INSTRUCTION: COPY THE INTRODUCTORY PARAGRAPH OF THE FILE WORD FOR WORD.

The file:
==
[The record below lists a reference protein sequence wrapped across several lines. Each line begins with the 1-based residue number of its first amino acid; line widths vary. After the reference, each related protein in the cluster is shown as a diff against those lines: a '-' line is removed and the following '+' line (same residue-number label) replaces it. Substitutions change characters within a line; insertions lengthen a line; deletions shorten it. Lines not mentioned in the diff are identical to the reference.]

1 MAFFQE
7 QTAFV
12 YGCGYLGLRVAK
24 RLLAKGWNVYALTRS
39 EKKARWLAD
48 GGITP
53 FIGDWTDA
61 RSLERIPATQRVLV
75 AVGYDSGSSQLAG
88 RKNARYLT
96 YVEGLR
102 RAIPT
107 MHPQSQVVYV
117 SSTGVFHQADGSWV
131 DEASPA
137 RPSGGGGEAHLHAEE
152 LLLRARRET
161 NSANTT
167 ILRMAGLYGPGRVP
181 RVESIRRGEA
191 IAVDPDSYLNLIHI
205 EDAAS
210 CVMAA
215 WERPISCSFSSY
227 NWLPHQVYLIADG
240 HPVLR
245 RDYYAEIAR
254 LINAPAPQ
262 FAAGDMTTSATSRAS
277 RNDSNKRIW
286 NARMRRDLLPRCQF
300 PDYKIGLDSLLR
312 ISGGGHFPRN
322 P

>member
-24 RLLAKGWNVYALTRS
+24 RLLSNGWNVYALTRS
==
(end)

[The record below lists a reference protein sequence wrapped across several lines. Each line begins with the 1-based residue number of its first amino acid; line widths vary. After the reference, each related protein in the cluster is shown as a diff against those lines: a '-' line is removed and the following '+' line (same residue-number label) replaces it. Substitutions change characters within a line; insertions lengthen a line; deletions shorten it. Lines not mentioned in the diff are identical to the reference.]